The idea of Anglo-Saxon England 1066-1901 : remembering, forgetting, deciphering, and renewing the past / John D. Niles.Material type: BookSeries: Wiley-Blackwell manifestos: Publisher: Chichester, UK ; Malden, MA : John Wiley & Sons, Blackwell, 2015Description: 1 online resource.Content type: text Media type: computer Carrier type: online resourceISBN: 9781118943342 (pdf); 1118943341 (pdf); 9781118943359 (epub); 111894335X (epub); 9781118943335; 1118943333; 9781119071242; 1119071240; 1118943325; 9781118943328.Subject(s): Anglo-Saxons -- Historiography | English philology -- Old English, ca. 450-1100 -- History | Great Britain -- History -- Anglo-Saxon period, 449-1066 -- Historiography | HISTORY / Europe / Great Britain | Anglo-Saxons -- Historiography | English philology -- Old English | Historiography | Great Britain | Anglo-Saxons -- Historiography | English philology -- Old English, ca. 450-1100 -- History | Great Britain -- History -- Anglo-Saxon period, 449-1066 -- Historiography | 449-1100Genre/Form: Electronic books. | History. | Electronic books.Additional physical formats: Print version:: Idea of Anglo-Saxon England 1066-1901DDC classification: 942.01072 Online resources: Wiley Online Library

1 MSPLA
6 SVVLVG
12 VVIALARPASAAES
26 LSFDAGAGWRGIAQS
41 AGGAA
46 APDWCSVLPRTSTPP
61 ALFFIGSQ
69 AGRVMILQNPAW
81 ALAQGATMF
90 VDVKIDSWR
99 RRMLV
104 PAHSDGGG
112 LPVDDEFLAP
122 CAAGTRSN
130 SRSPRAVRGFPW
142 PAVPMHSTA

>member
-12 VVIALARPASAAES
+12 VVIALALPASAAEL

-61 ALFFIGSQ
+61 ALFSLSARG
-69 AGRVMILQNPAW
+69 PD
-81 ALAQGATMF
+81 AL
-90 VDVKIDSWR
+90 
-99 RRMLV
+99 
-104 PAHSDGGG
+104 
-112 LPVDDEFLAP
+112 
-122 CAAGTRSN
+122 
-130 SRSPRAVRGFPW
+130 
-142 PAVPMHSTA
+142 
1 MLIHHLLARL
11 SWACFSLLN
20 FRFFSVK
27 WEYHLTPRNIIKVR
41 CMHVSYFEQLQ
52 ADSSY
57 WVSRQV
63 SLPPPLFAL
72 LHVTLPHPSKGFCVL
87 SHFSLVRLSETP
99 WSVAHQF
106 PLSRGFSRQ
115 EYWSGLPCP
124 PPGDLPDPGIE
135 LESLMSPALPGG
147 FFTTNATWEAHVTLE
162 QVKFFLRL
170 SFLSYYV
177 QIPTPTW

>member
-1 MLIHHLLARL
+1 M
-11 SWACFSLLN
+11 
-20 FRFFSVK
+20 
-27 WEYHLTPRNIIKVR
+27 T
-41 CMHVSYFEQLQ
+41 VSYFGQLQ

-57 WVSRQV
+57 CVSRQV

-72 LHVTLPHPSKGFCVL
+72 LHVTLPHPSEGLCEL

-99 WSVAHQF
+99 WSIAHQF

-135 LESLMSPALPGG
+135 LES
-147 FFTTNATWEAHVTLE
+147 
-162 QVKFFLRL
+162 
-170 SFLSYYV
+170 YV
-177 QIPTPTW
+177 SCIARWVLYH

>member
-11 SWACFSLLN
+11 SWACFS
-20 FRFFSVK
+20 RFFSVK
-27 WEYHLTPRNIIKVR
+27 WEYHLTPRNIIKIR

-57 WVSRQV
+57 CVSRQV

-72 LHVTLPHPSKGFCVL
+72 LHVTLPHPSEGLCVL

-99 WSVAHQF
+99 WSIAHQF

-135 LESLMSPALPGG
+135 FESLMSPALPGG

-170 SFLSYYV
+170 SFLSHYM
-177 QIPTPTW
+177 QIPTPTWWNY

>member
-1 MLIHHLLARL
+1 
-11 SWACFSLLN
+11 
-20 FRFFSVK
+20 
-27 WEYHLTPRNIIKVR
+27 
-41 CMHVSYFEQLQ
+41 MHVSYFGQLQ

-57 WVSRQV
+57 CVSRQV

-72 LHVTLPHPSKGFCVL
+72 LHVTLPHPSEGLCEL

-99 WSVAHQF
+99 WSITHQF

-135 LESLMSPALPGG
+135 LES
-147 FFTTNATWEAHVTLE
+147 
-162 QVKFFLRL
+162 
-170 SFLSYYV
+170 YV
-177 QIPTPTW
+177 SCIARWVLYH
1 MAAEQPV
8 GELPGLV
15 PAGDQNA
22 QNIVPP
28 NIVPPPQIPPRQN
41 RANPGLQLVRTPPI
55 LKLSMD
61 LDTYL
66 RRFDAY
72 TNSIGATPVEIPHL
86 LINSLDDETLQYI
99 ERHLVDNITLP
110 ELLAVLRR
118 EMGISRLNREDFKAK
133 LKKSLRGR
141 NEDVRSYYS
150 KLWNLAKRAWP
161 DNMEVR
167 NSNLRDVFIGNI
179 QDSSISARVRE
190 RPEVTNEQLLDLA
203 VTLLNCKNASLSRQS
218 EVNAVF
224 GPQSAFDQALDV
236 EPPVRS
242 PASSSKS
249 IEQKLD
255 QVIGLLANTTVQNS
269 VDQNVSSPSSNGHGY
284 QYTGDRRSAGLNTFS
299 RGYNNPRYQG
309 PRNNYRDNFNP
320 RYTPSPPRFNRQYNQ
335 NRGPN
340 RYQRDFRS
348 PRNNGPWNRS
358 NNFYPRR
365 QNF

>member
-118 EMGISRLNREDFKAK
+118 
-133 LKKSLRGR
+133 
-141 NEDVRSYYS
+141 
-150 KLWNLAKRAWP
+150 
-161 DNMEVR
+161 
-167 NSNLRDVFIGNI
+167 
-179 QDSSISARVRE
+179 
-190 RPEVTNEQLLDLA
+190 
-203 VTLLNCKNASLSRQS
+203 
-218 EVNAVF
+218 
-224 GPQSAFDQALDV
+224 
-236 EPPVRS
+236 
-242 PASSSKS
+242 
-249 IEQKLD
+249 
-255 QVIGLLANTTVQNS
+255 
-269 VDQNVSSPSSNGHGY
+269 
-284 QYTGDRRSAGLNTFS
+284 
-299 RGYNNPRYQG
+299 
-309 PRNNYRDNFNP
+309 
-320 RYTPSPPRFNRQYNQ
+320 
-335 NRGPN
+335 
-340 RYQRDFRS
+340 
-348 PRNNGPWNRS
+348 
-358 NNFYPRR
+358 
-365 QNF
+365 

Includes bibliographical references and index.
The impact of the Norman conquest -- The discovery of Anglo-Saxon England in Tudor times -- British antiquaries and the Anglo-Saxon past -- The founding of a discipline 1600-1700 -- A period of consolidation 1700-1800 -- The Romantics and the discovery of Old English verse -- The triumph of philology -- Old English studies in North America -- Anglo-Saxon England and the empire.
Description based on print version record and CIP data provided by publisher.
The Idea of Anglo Saxon England, 1066-1901 presents the first systematic review of the ways in which Anglo-Saxon studies have evolved from their beginnings to the twentieth century Tells the story of how the idea of Anglo-Saxon England evolved from the Anglo-Saxons themselves to the Victorians, serving as a myth of origins for the English people, their language, and some of their most cherished institutions Combines original research with established scholarship to reveal how current conceptions of English identity might be very different if it were not for the discovery - and invention - of.